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Buckhorn Weston

Coordinates: 51°01′13″N 2°20′56″W / 51.0203°N 2.349°W / 51.0203; -2.349
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Buckhorn Weston
Parish church of St John the Baptist
Buckhorn Weston is located in Dorset
Buckhorn Weston
Buckhorn Weston
Location within Dorset
Population356 [1]
OS grid referenceST756246
Unitary authority
Shire county
Sovereign stateUnited Kingdom
Post townGillingham
Postcode districtSP8
FireDorset and Wiltshire
AmbulanceSouth Western
UK Parliament
List of places
51°01′13″N 2°20′56″W / 51.0203°N 2.349°W / 51.0203; -2.349

Buckhorn Weston is a village and civil parish in the English county of Dorset, situated in the Blackmore Vale about 3 miles (5 kilometres) west of the town of Gillingham. It lies on the western edge of the former royal hunting ground of Gillingham Forest. The underlying geology is Oxford clay and Corallian limestone.[2] In the 2011 census the civil parish had a population of 356.[1]

In Saxon times the area was known as Bokere Waston, which meant 'hamlet in the wilderness near the dyke'.[3] Saxons invaded the area around 450 AD, driving out existing inhabitants and possibly erecting a heathen temple on the site of a previous place of worship.[3] When the Saxons converted to Christianity in about 600 AD, they built a church to replace the temple.[3]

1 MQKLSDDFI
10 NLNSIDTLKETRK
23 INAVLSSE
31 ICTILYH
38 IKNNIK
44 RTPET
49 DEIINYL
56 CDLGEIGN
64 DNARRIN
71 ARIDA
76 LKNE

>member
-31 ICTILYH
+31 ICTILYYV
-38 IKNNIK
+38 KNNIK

In 1086 Buckhorn Weston was recorded in the Domesday Book as Westone;[4] it had 26 households, 6 ploughlands and 40 acres (16 hectares) of meadow. It was in Gillingham hundred and the tenant-in-chief was Count Robert of Mortain.[5] In 1349 the village was badly affected by the plague and its population much reduced. Later, the estate passed via the Stourton family (associated with Stourhead) and the Fane family into the hands of the Stapleton family in 1837 who remained substantial local landowners until the death of Sir Miles Stapleton in 1979. The village inn still bears the family name and coat of arms. In celebration of the Millennium, the village was enabled to build a new village hall with the help of significant external funding.

The Parish Church of St John the Baptist was well established by the beginning of the 13th century and has probably existed from earlier times.[6] The present building dates largely from the 14th and 15th centuries, though in the 19th century much of it was significantly altered, which included the rebuilding of the west tower.[7]


  1. ^ a b "Area: Buckhorn Weston (Parish), Key Figures for 2011 Census: Key Statistics". Neighbourhood Statistics. Office for National Statistics. Retrieved 28 June 2014.
  2. ^ Ralph Wightman (1983). Portrait of Dorset (4 ed.). Robert Hale Ltd. pp. 17, 143. ISBN 0-7090-0844-9.
  3. ^ a b c North Dorset District Council (c. 1982). North Dorset District Official Guide. Home Publishing Co. Ltd. p. 31.
  4. ^ "Dorset A–G". The Domesday Book Online. domesdaybook.co.uk. Retrieved 29 June 2014.
  5. ^ "Place: (Buckhorn) Weston". Open Domesday. domesdaymap.co.uk. Archived from the original on 2 April 2015. Retrieved 29 June 2014.
  6. ^ "St. John the Baptist Church, Buckhorn Weston". Stourvalechurches.org.uk. Retrieved 29 September 2013.
  7. ^ "'Buckhorn Weston', An Inventory of the Historical Monuments in Dorset, Volume 4: North (1972), pp. 6-8". British History Online. University of London & History of Parliament Trust. November 2013. Retrieved 29 June 2014.